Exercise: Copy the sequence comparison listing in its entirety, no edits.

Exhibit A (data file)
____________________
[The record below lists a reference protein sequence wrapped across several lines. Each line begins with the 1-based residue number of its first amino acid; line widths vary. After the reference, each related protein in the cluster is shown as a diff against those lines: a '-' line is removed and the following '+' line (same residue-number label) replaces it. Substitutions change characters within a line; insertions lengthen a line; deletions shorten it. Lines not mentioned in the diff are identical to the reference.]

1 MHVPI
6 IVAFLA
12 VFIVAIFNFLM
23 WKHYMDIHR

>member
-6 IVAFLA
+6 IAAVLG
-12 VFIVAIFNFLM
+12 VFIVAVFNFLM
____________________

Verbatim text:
[The record below lists a reference protein sequence wrapped across several lines. Each line begins with the 1-based residue number of its first amino acid; line widths vary. After the reference, each related protein in the cluster is shown as a diff against those lines: a '-' line is removed and the following '+' line (same residue-number label) replaces it. Substitutions change characters within a line; insertions lengthen a line; deletions shorten it. Lines not mentioned in the diff are identical to the reference.]

1 MHVPI
6 IVAFLA
12 VFIVAIFNFLM
23 WKHYMDIHR

>member
-6 IVAFLA
+6 IAAVLG
-12 VFIVAIFNFLM
+12 VFIVAVFNFLM